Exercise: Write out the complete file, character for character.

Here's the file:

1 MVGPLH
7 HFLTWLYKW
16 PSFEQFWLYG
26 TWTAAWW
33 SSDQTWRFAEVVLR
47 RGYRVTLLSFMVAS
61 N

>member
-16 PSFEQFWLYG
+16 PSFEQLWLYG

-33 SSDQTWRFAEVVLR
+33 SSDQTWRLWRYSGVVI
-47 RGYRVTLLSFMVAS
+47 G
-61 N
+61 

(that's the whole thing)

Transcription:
1 MVGPLH
7 HFLTWLYKW
16 PSFEQFWLYG
26 TWTAAWW
33 SSDQTWRFAEVVLR
47 RGYRVTLLSFMVAS
61 N

>member
-16 PSFEQFWLYG
+16 PSFEQLWLYG

-33 SSDQTWRFAEVVLR
+33 SSDQTWRLWRYSGVVI
-47 RGYRVTLLSFMVAS
+47 G
-61 N
+61 